The trend in the manufacture of semiconductor devices is to make larger and more complex integrated circuit devices. The number of active devices per unit of area base material is being increased which aids in making the individual active devices faster and cheaper. The internal connections between components and active devices in such semiconductor devices are made during the process of producing the integrated circuit chip.
The single most time consuming assembly operation in the manufacture and packaging of semiconductor devices is the wire bonding or lead attaching operation wherein conductive wires or prefabricated leads are attached to the terminals of an integrated chip and the other end of each of the wires or prefabricated leads is connected to a substrate or supporting carrier assembly.
Heretofore, it has been common practice to wire bond one terminal at a time with metal conductive wires employing manually operated wire bonding machines.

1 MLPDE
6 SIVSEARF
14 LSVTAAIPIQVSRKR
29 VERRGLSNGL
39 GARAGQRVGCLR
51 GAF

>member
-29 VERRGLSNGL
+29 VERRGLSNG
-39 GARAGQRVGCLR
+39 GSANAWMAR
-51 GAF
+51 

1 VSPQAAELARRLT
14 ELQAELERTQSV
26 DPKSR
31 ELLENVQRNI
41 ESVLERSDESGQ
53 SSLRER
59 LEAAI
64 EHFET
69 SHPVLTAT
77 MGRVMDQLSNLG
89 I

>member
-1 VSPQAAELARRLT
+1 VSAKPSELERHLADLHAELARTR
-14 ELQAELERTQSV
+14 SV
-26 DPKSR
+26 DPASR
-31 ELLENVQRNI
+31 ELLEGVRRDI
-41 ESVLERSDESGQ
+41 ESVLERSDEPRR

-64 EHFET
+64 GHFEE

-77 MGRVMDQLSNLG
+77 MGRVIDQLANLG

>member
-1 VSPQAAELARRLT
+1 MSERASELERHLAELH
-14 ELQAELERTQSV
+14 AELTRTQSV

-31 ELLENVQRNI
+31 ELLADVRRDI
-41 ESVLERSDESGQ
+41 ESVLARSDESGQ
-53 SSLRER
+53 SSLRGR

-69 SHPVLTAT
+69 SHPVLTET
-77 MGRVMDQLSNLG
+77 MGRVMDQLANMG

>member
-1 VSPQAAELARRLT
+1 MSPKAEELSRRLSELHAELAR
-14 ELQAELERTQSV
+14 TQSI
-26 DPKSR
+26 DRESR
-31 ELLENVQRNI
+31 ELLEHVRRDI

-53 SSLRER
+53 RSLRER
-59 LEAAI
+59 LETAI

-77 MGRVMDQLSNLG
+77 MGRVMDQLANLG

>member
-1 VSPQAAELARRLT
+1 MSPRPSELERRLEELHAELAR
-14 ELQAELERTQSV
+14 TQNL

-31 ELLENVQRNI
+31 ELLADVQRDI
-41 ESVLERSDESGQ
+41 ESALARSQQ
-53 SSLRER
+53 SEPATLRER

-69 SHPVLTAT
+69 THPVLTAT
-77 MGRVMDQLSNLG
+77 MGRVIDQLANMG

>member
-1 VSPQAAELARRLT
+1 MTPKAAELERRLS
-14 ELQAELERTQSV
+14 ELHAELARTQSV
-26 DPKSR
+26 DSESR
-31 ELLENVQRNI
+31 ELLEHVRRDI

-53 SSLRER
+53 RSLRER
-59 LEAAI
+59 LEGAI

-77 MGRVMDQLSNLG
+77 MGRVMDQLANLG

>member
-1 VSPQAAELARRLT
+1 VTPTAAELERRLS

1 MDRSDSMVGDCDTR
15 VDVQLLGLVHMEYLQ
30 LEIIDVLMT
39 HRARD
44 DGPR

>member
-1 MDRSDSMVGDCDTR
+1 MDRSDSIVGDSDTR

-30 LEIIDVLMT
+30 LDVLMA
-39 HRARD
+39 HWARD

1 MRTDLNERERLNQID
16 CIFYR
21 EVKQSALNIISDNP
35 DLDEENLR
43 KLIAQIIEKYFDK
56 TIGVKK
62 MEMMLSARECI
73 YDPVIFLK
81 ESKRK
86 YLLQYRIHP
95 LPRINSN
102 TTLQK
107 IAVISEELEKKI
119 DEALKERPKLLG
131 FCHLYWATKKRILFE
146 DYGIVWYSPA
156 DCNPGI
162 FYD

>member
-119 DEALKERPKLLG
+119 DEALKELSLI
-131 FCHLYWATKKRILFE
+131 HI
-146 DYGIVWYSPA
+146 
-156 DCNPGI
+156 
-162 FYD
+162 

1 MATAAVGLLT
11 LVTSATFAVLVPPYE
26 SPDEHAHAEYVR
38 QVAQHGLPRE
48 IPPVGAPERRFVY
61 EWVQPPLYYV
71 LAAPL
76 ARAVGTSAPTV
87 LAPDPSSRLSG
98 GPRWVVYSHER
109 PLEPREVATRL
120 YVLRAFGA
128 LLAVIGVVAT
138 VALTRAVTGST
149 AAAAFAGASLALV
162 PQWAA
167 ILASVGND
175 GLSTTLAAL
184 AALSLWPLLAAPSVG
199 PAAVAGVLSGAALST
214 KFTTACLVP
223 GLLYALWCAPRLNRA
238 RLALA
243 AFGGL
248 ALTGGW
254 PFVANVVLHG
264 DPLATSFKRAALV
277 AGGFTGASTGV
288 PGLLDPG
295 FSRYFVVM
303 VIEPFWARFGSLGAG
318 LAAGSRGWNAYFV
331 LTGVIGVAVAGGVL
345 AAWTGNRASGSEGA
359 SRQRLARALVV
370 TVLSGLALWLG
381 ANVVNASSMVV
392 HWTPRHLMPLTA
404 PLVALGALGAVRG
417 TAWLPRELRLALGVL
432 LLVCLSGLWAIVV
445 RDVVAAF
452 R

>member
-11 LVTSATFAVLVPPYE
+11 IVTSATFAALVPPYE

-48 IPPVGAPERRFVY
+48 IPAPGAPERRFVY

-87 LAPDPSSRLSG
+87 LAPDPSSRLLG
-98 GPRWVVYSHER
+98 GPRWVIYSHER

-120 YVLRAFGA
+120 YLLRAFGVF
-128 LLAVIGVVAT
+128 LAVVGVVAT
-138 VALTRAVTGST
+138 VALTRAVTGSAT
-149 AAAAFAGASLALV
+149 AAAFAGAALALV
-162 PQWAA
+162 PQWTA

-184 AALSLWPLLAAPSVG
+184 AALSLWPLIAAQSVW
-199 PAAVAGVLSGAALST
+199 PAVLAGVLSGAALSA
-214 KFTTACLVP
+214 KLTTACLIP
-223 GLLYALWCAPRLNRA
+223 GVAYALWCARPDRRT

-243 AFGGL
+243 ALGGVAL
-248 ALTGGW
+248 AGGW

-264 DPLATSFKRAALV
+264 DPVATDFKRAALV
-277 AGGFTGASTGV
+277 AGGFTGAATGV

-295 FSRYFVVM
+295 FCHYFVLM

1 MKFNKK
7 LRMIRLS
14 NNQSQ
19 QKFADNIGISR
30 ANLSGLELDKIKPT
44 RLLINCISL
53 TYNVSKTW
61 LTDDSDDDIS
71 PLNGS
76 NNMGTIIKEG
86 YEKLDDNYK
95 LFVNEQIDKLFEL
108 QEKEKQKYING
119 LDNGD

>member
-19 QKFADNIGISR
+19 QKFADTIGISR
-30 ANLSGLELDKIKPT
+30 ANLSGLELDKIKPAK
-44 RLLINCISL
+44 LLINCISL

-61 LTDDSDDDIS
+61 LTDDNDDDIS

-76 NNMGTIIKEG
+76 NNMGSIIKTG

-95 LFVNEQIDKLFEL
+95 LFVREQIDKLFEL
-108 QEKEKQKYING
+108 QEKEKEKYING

Beam lead bonding machines have been made for bonding expensive specially designed integrated circuit chips to substrates. Beam lead bonding chips are provided with cantilever leads which extend outward from the chip. The extended leads on the chip may be superimposed over a pattern on a substrate and the gold beam leads are thermal compressions bonded to the substrate. Heretofore it has been almost impossible to maintain the face of the bonding tool coplanar with the terminals or the substrate so as to maintain uniformly the pressure on each of the beam leads while attempting to simultaneously bond the beam leads to the substrate. To overcome the problem of non uniform bonding pressure such techniques as compliant bonding and the use of wobble bonding tools have been employed. Gang bonding of beam lead devices is difficult to maintain in production, is expensive and by the nature of the device reduces the yields of chips per wafer and requires a slow bonding process.